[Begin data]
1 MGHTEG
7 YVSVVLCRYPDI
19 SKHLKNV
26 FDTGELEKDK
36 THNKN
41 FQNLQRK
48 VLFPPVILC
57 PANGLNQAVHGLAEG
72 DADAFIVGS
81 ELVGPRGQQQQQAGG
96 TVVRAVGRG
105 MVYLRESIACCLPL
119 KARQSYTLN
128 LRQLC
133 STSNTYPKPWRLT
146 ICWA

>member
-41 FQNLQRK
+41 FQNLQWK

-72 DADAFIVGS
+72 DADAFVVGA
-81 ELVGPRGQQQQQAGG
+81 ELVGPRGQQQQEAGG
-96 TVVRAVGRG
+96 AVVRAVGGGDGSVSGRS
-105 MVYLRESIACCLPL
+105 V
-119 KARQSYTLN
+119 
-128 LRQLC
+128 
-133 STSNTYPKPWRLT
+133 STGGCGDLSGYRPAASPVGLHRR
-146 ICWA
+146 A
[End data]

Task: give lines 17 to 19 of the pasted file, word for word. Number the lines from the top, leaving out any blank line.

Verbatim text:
>member
-41 FQNLQRK
+41 FQNLQWK